A common mistake people make is sticking to minimum monthly payments on their credit cards. If you do this, you quickly end up on a hamster wheel of debt while your interest continues to increase the total amount you owe. This keeps you in debt for the long haul, which makes it difficult and sometimes impossible to grow your net worth.
You can start chipping away at credit card debt by making more than the minimum monthly payment. As soon as you can, get to a place where you can pay off your cards in full each month. That’s one of the first major steps to growing your net worth.
For example, if you pay just $20 a month toward a $1,000 credit card balance at 18 percent interest, it will take you almost eight years to pay off your card. This is a huge drag on your net worth.
3. Create an emergency fund
Just 40 percent of Americans have enough savings to cover a $1,000 emergency. This means the other 60 percent aren’t prepared for an unexpected car repair, medical bill, or other sudden expense. Instead of accessing an emergency fund, they may be forced to use a credit card.
This can lead to debt, which lowers your net worth. By having an emergency fund, you can rest easy knowing you won’t have to go into debt to cover a surprise expense. Get 3-6 months worth of living expenses in your emergency fund so that surprise expenses don’t put your net worth in jeopardy.
4. Cut spending ruthlessly on things you don’t care about
While being frugal is one option, we prefer conscious spending.
This means cutting expenses to the bone for things that you don’t care about while spending on things that truly matter to you.
For example, I don’t get any joy from buying new clothes. I buy basic t-shirts, socks, underwear, one pair of shorts, and one pair of jeans each year. Every few years, I get a new hoodie. That’s it. But I also spend extravagantly on travel and eating out. You might decide to do the opposite. The points is to spend in areas that truly matter to you while cutting out stuff that doesn’t.
Not only does this make you a lot happier since you’re buying stuff you love, it typically frees up room in your budget for saving and investing.
Yes, you’ll be happier and you’ll grow your net worth faster.
Tools and Apps For Tracking Net Worth
There are a variety of tools and apps out there to help you with tracking and growing your net worth. Even better, many of these tools are free.
Personal Capital is a free app that gives you tons of advanced features for tracking your net worth. It’s the tool that I personally use, it’s by far the best out there.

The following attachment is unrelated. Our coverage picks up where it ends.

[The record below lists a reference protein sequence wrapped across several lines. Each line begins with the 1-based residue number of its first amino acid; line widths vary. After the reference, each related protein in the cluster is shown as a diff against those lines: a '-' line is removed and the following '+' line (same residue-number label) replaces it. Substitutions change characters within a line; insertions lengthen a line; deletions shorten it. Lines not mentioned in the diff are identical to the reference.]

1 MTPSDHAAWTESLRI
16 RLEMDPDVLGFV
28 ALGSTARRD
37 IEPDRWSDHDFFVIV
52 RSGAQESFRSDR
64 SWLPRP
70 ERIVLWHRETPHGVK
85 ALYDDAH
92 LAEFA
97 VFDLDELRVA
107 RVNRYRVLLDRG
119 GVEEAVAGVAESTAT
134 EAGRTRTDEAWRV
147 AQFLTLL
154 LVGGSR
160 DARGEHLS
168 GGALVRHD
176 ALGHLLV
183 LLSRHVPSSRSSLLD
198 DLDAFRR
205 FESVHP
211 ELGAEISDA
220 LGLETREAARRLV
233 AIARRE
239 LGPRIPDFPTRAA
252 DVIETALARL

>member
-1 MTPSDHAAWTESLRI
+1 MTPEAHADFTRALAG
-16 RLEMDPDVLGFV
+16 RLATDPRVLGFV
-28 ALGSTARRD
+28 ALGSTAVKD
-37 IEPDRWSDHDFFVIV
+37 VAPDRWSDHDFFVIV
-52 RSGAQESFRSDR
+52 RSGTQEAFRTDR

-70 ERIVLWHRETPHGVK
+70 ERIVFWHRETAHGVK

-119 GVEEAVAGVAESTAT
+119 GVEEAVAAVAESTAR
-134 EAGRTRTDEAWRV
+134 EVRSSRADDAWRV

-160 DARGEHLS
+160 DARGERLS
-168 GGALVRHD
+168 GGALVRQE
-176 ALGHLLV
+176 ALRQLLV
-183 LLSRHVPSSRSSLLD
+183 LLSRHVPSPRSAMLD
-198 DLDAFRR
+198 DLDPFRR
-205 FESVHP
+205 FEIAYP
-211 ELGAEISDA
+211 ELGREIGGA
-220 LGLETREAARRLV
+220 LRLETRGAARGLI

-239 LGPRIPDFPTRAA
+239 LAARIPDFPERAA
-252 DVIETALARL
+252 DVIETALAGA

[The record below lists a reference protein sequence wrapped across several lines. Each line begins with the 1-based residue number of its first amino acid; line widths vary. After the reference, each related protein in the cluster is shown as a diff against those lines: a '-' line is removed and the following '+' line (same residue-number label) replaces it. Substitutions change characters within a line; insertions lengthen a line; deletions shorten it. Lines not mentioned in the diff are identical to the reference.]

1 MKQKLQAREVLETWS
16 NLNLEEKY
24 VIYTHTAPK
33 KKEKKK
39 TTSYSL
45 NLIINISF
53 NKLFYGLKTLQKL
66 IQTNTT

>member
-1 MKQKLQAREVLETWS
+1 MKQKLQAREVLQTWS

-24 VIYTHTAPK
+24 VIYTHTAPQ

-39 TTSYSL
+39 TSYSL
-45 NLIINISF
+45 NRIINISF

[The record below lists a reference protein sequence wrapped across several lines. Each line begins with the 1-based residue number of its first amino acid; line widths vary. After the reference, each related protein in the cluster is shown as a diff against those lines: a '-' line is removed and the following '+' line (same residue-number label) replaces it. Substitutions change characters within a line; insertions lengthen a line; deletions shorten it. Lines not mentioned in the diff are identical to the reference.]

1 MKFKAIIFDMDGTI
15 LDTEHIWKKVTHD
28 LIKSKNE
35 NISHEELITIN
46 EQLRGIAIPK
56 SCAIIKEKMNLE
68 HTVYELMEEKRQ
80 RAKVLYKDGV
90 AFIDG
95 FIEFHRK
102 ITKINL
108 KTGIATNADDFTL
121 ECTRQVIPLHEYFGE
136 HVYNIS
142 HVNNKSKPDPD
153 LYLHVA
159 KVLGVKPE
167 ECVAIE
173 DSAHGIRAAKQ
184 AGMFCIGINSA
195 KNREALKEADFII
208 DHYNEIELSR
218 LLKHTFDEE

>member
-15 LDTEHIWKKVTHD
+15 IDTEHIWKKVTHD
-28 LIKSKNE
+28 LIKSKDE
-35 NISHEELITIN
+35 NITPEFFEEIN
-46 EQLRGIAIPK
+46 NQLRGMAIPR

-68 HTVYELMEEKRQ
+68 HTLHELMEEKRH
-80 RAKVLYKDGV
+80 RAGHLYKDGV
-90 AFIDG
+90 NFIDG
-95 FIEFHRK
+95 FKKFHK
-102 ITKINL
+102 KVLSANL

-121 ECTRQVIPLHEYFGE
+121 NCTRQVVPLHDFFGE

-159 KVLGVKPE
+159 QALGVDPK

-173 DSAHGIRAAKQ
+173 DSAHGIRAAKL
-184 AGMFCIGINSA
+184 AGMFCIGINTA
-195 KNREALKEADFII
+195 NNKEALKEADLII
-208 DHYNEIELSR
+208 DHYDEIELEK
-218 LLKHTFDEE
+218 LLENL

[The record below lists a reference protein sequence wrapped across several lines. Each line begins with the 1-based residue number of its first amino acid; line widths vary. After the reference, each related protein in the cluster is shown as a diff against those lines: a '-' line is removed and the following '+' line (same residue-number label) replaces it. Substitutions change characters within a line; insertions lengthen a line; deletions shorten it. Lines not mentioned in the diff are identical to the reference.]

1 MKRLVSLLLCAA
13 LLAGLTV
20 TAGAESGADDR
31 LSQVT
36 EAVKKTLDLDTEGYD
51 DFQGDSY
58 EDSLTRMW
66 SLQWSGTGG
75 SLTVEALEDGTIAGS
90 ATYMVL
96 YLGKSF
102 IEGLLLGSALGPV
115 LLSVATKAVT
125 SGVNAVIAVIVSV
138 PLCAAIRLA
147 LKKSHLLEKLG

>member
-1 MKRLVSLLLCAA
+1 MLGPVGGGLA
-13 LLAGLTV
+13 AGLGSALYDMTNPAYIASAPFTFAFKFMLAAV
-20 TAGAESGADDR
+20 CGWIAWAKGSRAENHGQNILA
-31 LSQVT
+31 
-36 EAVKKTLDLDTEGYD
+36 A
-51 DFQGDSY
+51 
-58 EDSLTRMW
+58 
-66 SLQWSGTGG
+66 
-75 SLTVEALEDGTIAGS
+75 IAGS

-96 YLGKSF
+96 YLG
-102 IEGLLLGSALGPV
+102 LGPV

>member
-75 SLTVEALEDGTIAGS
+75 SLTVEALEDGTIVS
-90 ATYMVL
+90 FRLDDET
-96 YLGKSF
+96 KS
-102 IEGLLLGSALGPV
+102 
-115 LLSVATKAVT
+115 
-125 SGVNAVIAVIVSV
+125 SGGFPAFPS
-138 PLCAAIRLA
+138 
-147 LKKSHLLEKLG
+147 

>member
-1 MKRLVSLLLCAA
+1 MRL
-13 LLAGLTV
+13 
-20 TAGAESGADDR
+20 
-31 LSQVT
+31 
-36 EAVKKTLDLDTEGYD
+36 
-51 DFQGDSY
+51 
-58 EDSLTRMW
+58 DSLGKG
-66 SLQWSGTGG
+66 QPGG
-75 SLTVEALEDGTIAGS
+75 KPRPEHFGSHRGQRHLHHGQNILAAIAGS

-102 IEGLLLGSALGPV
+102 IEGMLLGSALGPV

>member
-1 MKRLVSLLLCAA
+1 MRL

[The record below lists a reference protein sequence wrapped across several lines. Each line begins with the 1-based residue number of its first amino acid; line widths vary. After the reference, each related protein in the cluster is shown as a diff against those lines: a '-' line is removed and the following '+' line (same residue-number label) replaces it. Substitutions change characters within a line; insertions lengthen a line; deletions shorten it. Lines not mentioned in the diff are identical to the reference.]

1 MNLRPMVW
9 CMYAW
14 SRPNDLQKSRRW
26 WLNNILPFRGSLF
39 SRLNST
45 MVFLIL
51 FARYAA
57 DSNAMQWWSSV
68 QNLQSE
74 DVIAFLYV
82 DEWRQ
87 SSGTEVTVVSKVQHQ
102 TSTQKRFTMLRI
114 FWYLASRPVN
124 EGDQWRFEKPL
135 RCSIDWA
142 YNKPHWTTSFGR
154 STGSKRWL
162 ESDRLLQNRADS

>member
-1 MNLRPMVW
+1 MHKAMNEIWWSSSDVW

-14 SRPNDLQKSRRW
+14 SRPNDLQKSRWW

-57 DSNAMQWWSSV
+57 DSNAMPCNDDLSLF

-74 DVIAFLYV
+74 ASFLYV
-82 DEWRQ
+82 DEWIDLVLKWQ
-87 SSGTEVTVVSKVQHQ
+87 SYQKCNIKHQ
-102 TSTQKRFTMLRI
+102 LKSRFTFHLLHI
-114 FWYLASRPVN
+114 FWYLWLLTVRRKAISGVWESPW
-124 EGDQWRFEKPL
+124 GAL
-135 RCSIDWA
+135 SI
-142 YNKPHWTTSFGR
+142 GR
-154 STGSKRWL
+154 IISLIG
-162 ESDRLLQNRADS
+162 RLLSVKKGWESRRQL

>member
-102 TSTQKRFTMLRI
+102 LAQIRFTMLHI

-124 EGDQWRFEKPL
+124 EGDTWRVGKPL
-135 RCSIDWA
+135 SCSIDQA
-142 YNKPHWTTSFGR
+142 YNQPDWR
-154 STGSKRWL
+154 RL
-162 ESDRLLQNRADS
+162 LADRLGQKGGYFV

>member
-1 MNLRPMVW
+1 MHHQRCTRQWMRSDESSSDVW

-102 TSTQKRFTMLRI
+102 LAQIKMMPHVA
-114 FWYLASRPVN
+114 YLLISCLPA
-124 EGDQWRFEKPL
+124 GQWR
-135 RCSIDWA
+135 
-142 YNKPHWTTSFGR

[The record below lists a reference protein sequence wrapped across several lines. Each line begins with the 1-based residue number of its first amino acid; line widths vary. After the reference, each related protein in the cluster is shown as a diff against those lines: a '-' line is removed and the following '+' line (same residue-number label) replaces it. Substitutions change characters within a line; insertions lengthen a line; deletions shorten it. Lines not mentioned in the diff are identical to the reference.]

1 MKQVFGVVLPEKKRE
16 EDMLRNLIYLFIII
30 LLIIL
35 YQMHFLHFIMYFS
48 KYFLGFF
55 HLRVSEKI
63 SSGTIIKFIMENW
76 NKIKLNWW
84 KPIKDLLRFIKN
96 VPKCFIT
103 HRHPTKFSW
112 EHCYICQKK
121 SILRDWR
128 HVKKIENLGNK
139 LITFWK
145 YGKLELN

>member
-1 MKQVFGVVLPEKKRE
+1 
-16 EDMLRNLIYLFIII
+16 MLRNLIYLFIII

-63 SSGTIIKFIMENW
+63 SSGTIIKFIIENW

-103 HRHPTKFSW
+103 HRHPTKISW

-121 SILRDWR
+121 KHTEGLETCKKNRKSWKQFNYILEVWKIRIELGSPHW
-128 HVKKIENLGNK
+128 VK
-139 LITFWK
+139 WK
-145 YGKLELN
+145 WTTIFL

There’s one major downside though, you will get hounded with sales calls. It’s understandable, they need to make money somehow. But if you want to avoid those calls, make sure you put in a fake phone number.
Mint offers another tool for tracking your net worth. However, it tends to be more budget focused, so you might not get as many features as you will with Personal Capital or another app.
Net Worth Averages By Age Range
When I first calculated my net worth, the next thing I wanted to know is how I compared to my peers. Am I ahead? If so, how much?
Or… am I behind?
Net worth averages will give you a rough idea on how you’re doing.
Keep in mind that most people save far too little and aren’t prepared for retirement. So I wouldn’t consider “average” to be “good,” it’s more like the bare minimum.
According to the Federal Reserve, the average net worth for families is:
- Under 35 years= $76,200
- 35-44 = $288,700
- 45-54 = $727,500
- 55-64 = $1.06 million
To put this path in context, let’s assume you follow the average exactly, retire at 64, and plan to use the 4% safe withdrawal rate to make your money last as long as possible.
The 4% safe withdrawal rate is a good rule of thumb that allows you to live off the interest of your investments without withdrawing the principle. In theory, it means your money will never run out.
If you followed this rule and got your net worth to $1.06 million by the time you turn 64, you’d be able to spend up to $42,400 per year during retirement. Based on your living standards and goals, that might be enough for you. If not, make sure your net worth is growing at a fast enough rate to get where you want to be.
Why Your Net Worth Matters
Seeing your net worth gives you a snapshot of your overall financial health. Ultimately, it determines the quality of our retirement.
It’s not the only thing in life that matters but it is one major hurdle that we all need to overcome in order to enjoy our golden years. My advice is to make sure it’s on track for the lifestyle you want to live, automate everything so you don’t have to worry about it, then focus on other areas of your life.
One last thing, your net worth will bounce around. One market crash or real estate bubble and your net worth will take a huge hit on paper. This hit is temporary. Markets come back and so will your net worth. As long as you don’t panic and sell during the turmoil, everything will work out.